Friday, December 3, 2004
Middlesex School announces expansion into Estabrook Woods
As in all epic battles, both sides believe passionately in their cause. For fourteen years the Middlesex School and a group of concerned citizens, including many Middlesex students and alumni, have litigated and argued over a portion of Middlesex-owned Estabrook Woods where the school wants to expand its facilities. The citizen group is deeply committed to preserving an unfragmented forest that serves as a biological reservoir for fauna and flora, and offers "spiritual enrichment, historical value, scientific research and recreation." The Middlesex School says it has nowhere else to go.
Earlier this fall, the school obtained a court-ordered permit to construct a bridge across a stream and wetlands, opening the way to building athletic facilities on 28 acres in the Woods, part of the 45-acre parcel known as the A Land (see map).
While admitting that its funds for any further court challenges are depleted, members of the citizen group met last weekend to look "where to go from here." In the words of Middlesex alumna and citizen group organizer Molly Tsongas, "The woods have not seen their last line of defense!"
The Estabrook Woods is a tract of mostly forested land in Carlisle and Concord. Through it winds the Estabrook Trail, the route the Minutemen used on April 19, 1775the only minuteman route still in original condition. Most of the tract — approximately 1,750 acres — is protected under conservation restrictions and privately owned, including the 700 acres owned by Harvard and used as an ecology study area. Other protected land is held by land trusts or private owners under conservation restrictions, and some is owned by town conservation commissions. About 200 acres of the Estabrook Woods belong to the Middlesex School, of which 53 acres (CR-1 on the map) is currently under protection.
This forest is home to a variety of wildlife, including the endangered blue-spotted salamander.
History of disputes
In the early 1990s the school sought permits to build athletic facilities and faculty housing on its land in the Woods. In 1995, the Concord Natural Resources Commission (CNRC) denied the school's application for a permit to cross wetlands to gain access to its 85 upland acres (A and B Lands). Middlesex immediately appealed the decision to the DEP; the playing fields were included; faculty housing was not.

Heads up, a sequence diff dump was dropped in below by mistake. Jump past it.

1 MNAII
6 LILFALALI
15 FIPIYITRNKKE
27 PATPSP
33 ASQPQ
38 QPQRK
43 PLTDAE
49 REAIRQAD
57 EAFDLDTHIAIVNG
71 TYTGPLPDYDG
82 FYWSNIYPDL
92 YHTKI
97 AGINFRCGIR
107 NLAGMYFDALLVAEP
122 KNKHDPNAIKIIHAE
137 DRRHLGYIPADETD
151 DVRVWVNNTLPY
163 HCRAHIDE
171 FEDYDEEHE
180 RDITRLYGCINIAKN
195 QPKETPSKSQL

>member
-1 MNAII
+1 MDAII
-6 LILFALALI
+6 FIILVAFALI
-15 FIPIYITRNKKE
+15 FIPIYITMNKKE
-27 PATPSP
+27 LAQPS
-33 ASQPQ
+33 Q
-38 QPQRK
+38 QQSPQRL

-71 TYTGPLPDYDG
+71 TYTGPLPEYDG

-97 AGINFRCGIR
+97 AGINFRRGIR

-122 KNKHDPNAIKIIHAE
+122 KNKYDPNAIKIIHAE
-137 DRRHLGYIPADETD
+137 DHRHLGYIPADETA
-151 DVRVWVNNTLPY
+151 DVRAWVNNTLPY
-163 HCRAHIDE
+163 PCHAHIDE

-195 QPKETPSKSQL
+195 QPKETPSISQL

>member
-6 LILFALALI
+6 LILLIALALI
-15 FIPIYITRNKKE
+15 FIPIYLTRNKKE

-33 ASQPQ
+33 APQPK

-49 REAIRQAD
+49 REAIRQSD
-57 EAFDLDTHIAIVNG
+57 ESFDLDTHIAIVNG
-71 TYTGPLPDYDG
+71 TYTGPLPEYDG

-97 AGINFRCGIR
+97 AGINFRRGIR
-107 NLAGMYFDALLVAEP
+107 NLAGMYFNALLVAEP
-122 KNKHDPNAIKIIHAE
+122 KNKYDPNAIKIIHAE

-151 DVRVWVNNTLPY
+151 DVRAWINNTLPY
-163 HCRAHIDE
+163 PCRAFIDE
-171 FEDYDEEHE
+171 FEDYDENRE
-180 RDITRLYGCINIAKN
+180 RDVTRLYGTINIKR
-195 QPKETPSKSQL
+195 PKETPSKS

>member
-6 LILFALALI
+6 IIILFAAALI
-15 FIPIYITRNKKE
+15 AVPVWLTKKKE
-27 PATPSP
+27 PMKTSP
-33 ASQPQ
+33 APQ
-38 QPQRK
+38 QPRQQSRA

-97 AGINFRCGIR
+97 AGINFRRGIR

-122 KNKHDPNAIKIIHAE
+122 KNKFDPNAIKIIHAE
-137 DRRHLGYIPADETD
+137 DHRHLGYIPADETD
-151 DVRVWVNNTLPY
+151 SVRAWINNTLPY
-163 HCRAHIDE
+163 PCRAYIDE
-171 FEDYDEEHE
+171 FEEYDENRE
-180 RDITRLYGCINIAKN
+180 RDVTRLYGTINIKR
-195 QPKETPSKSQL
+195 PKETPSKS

In 1997, the school, along with the CNRC and other interested organizations, entered into a mediation process. In return for the CNRC pledge not to file a future appeal or court action, Middlesex promised to grant a permanent conservation restriction on about 110 acres of its Estabrook holdings, including environmentally sensitive and generally unbuildable wetlands, Bateman's Pond, and a 100-foot buffer adjacent to Harvard's Estabrook Woods. Fifty-three acres were placed under conservation restriction (CR-1). An additional 60 acres would go into conservation upon completion of the legal process and permitting of the construction plans (CR-2).The agreement also precluded the Town of Concord from further legal opposition to the development proposal. The other parties to the negotiations did not accept the settlement.
In June 1999, the Massachusetts Department of Environmental Protection overturned the original CNRC denial and allowed the school to proceed with construction, and the opposition group appealed that decision
This April the DEP again sided with the school, granting the wetlands permit and clearing the way for development of the A Land. An adjacent 40 acres (B Land), which extends deeper into the woods, is protected until 2017, at which time it could be developed, largely free of local zoning restrictions.